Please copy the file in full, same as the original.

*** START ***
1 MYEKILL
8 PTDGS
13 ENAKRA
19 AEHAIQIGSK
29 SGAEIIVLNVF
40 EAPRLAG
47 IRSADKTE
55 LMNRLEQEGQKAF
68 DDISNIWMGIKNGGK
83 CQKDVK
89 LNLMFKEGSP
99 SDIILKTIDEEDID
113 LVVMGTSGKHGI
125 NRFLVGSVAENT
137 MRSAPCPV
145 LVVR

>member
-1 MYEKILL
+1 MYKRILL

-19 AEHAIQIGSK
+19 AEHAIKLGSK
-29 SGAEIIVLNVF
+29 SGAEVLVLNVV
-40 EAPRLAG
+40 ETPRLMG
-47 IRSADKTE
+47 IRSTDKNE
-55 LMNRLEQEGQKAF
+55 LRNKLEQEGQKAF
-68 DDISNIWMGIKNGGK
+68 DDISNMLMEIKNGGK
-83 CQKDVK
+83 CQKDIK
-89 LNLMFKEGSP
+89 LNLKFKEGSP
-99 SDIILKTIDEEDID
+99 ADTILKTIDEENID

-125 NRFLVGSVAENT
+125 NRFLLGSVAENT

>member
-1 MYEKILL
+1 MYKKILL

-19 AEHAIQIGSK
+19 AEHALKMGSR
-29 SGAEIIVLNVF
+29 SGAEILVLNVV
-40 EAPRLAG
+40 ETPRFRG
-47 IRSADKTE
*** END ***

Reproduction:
1 MYEKILL
8 PTDGS
13 ENAKRA
19 AEHAIQIGSK
29 SGAEIIVLNVF
40 EAPRLAG
47 IRSADKTE
55 LMNRLEQEGQKAF
68 DDISNIWMGIKNGGK
83 CQKDVK
89 LNLMFKEGSP
99 SDIILKTIDEEDID
113 LVVMGTSGKHGI
125 NRFLVGSVAENT
137 MRSAPCPV
145 LVVR

>member
-1 MYEKILL
+1 MYKRILL

-19 AEHAIQIGSK
+19 AEHAIKLGSK
-29 SGAEIIVLNVF
+29 SGAEVLVLNVV
-40 EAPRLAG
+40 ETPRLMG
-47 IRSADKTE
+47 IRSTDKNE
-55 LMNRLEQEGQKAF
+55 LRNKLEQEGQKAF
-68 DDISNIWMGIKNGGK
+68 DDISNMLMEIKNGGK
-83 CQKDVK
+83 CQKDIK
-89 LNLMFKEGSP
+89 LNLKFKEGSP
-99 SDIILKTIDEEDID
+99 ADTILKTIDEENID

-125 NRFLVGSVAENT
+125 NRFLLGSVAENT

>member
-1 MYEKILL
+1 MYKKILL

-19 AEHAIQIGSK
+19 AEHALKMGSR
-29 SGAEIIVLNVF
+29 SGAEILVLNVV
-40 EAPRLAG
+40 ETPRFRG
-47 IRSADKTE